Opportunity to Help Those Affected by Food Security
In 1983, the Canadian Baptist family became a founding member of the Canadian Foodgrains Bank (CFGB). This year, they are celebrating their 40th year. The churches of the CBWC have supported the CFGB in various ways over the years, and many farmers from our churches have been very generous with their resources in supporting the work of CFGB. In 2014, I was able to participate in a Food Study tour with CFGB, with stops in Sierra Leone and Burkina Faso. It is difficult to see a community devastated by famine. But it’s also incredible to see how CFGB comes alongside to support such communities, not just in urgent cases, but also through training in sustainable agricultural practices.
Food insecurity today continues to be a significant issue. The cost of groceries is a huge concern. The amount of people having to rely on food banks continues to increase. While farms increase in productivity, there are still serious issues in getting food to places that are affected by famine, war, and so forth.
In the Heartland, some of our churches are involved in food banks. A church may host a food bank on a regular basis in their community, or a church may volunteer at a food bank—sorting and organizing donated items. I think that if we were to do an official audit of how our churches across the CBWC are involved in food security issues, we would be encouraged by our involvement. Many of our churches are involved in such ministries without much fanfare or our hearing of them. If you’re a part of a community involved in such a ministry, keep at it!
This summer, Canadian Baptist Ministries through their Active in Mission program, is inviting all the Canadian Baptist denominations across Canada to band together to raise $100,000 for those affected by food insecurity. The monies raised will be used both overseas and here in Canada. In our CBWC context, the monies raised will be distributed to churches involved in foodbank-related ministries. More information will be coming, but if you’re interested in this venture, you can form a team and raise money by walking together, biking together, jogging together, kayaking together, or by some other activity you come up with.
I am so encouraged by the churches in the Heartland, and in the CBWC, that minister faithfully to those affected by food insecurity. I am also encouraged by this opportunity to join other Canadian Baptist churches across Canada in raising money for those who need assistance from a food bank from time to time. Please stay tuned for further information.
“Feed My Sheep”
A testimony by Cheryl Johnson, First Baptist Church Regina
On Sept. 1, 2022, I started as the Children and Family Pastor at First Baptist Church Regina. I marvel as I see the hand of God bringing me full circle from the early 90s, when I felt a call to ministry, to being in ministry now. Sometimes it was hard to see how this all would come to fruition. The prompts often felt like they were leading me in the opposite direction.
I grew up in a home where faith was woven into our lives and I eagerly wrapped that cloak of faith around myself. After graduating high school in North Battleford, I attended Canadian Bible College in Regina, SK. I went with the intention of studying for one year but ended up staying long enough to earn a Bachelor of Theology degree (along with my husband, Mark, who I met there). God had also given me a dream of becoming a teacher and so I went on to take my Bachelor of Education at the University of Regina. I taught elementary school for a few years and then, after having my first child, I felt called to stay home and raise our two boys (Adam is now 19 and Dustin is 17). During this time, I became involved with a wonderful community of Christian women. Our children were cared for while we studied God’s word and learned about being a woman of God. Through this group, I was encouraged to enter a two-year course to become a Spiritual Director. This course taught me about a personal God who loved me and was involved in every part of my life.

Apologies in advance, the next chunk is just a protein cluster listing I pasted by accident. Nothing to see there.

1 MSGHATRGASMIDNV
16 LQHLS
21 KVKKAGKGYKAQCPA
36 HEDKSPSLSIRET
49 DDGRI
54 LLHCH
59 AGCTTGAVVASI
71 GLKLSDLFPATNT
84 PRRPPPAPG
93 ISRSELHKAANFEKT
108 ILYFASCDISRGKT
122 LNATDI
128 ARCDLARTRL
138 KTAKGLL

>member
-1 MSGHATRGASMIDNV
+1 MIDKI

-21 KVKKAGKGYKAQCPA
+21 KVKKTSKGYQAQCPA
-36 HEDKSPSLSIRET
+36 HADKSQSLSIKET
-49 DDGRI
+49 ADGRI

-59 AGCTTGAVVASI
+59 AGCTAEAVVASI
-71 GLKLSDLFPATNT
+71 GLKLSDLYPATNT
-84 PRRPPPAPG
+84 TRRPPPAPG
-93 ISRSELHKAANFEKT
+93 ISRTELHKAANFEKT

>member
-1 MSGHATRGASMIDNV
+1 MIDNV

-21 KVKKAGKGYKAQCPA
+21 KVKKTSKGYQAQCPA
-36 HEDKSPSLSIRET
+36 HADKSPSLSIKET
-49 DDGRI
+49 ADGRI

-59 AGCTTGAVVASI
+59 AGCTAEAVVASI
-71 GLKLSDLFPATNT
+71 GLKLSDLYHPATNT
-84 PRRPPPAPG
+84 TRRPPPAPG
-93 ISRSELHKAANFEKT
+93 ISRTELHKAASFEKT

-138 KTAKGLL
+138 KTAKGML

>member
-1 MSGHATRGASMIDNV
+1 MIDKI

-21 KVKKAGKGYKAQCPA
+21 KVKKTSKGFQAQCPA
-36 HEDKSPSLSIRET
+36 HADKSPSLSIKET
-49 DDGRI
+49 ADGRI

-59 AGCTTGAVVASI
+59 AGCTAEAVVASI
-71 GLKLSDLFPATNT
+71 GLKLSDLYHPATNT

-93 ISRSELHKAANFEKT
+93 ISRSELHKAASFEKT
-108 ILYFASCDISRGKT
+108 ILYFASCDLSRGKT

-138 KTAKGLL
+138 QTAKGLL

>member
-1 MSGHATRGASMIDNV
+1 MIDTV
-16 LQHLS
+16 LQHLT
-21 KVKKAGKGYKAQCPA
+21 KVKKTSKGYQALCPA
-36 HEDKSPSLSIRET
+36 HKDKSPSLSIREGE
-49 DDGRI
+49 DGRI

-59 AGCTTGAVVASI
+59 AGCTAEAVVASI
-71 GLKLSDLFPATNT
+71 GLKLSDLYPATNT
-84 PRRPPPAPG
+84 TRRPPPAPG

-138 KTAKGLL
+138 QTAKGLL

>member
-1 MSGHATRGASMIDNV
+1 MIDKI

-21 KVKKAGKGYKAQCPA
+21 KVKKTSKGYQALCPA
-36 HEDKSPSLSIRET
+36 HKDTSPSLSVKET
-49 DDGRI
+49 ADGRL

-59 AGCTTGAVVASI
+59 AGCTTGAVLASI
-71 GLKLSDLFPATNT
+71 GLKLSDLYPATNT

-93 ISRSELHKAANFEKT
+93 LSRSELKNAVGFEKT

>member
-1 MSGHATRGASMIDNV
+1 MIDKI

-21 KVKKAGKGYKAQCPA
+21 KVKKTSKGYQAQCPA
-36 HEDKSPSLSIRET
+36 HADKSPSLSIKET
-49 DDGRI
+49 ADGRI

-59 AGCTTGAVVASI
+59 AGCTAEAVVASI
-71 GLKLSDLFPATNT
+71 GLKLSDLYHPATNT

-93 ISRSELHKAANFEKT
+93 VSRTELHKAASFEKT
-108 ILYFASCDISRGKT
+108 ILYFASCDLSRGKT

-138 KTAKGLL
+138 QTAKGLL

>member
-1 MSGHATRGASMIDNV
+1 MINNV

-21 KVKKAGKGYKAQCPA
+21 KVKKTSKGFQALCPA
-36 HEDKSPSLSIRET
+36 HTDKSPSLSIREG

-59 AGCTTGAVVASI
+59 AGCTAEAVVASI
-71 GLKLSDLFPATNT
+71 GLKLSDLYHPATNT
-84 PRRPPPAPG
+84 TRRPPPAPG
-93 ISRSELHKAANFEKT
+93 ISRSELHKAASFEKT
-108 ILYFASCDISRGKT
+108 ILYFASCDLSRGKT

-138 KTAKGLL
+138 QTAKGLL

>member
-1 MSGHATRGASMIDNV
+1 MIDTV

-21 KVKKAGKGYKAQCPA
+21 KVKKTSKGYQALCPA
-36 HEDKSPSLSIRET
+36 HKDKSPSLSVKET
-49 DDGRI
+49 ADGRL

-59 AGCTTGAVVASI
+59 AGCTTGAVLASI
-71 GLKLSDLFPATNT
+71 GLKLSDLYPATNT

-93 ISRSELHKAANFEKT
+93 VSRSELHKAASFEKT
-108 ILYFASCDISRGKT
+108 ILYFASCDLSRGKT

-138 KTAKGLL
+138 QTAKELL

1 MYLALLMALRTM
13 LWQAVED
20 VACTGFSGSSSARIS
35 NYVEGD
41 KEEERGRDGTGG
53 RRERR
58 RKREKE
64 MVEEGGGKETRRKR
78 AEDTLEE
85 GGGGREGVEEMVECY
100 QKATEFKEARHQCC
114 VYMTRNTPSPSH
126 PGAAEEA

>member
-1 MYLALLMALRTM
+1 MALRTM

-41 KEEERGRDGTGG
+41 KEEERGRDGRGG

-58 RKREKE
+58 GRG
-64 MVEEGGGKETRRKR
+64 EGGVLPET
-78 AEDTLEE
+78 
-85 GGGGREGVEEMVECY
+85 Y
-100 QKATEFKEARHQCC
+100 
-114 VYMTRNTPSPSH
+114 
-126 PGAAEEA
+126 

As my kids both entered school, I began to consider re-entering the work force. While I looked into teaching again, that door did not re-open but God sent me in a new direction where I began to work casually in the English testing area of Saskatchewan Polytechnic. That led to a 9 year career with SaskPolytech, spending the last 6 as a Supervisor for the South Test Centres. During the pandemic, I began to feel the Spirit’s leading to move on to something else. I looked at higher paying jobs in more senior positions. I considered working from home on the farm that we had moved to in 2017. Working remotely would allow me to be closer to the animals I had grown to love, especially my sheep. In the spring of 2022, I began to have issues with my eyes which were exasperated by spending nearly 8 hours a day on Zoom. I realized that working remotely was not an option for me and I once again called on God for direction. While on vacation, the Spirit whispered to me that there was a position at my church for a Children and Family Pastor. I hadn’t paid attention to it previously but I followed the Spirit’s nudge and looked up the position online. It was a full-time position doing what I loved, teaching children and ministering to families and other members of the congregation. After dialogue with mentors and those closest to me, I applied and am now in a job that feels like home. I really love teaching about God and ministering to our congregation and community.
I never would have dreamed that these various jobs and activities would lead me back to the calling I first felt at Bible College, but it did. Jesus said, “Feed my sheep”. I live in awe and thankfulness to the Lord that I now do that, both literally and figuratively, on my farm and in my ministry at First Baptist Church.